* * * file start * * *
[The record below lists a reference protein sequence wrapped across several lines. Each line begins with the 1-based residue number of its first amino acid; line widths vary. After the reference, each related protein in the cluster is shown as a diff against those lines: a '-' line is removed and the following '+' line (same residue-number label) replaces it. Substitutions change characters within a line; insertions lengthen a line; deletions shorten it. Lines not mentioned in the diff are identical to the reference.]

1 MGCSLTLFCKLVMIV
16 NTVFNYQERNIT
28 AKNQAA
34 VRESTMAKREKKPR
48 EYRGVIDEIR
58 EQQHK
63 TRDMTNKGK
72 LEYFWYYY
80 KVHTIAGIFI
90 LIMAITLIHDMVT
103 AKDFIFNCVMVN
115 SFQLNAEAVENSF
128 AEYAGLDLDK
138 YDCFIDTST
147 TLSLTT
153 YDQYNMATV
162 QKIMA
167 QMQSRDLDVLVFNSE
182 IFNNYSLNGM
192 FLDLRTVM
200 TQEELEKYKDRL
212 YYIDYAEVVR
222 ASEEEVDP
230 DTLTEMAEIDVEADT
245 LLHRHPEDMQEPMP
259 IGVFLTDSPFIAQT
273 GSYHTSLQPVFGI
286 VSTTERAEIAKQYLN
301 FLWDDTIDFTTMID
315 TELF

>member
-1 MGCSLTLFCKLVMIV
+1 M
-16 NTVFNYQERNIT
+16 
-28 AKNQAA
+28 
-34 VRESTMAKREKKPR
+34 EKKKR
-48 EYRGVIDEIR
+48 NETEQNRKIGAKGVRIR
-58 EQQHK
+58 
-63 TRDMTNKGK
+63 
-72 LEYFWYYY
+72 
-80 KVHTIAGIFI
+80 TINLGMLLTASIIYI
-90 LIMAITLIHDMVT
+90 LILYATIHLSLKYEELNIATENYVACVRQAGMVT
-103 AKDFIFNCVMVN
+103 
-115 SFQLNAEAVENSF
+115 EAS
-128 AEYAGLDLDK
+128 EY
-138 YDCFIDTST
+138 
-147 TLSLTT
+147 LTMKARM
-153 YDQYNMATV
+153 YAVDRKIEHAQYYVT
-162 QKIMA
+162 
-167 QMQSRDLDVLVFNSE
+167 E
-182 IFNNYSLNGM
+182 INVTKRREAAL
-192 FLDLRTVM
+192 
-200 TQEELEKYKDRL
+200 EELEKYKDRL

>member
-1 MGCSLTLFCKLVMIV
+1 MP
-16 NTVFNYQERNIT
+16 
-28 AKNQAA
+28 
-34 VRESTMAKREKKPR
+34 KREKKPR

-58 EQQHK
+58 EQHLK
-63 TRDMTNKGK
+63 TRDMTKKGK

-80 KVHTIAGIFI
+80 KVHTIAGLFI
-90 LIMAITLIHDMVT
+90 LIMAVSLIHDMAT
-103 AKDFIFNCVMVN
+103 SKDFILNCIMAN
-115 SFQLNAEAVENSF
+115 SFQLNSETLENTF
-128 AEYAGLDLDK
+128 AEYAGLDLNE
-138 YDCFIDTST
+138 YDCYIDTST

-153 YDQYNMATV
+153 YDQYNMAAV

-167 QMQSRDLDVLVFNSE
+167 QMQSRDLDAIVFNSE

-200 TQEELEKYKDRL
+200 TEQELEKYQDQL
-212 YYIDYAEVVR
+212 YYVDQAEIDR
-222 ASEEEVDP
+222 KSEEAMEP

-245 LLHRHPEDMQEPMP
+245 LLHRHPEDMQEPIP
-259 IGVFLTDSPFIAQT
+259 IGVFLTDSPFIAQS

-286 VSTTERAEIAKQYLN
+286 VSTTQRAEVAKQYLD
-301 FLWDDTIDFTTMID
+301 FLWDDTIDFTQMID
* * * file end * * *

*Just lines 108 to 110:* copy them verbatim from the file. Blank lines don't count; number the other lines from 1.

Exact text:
-222 ASEEEVDP
+222 KSEEAMEP

-245 LLHRHPEDMQEPMP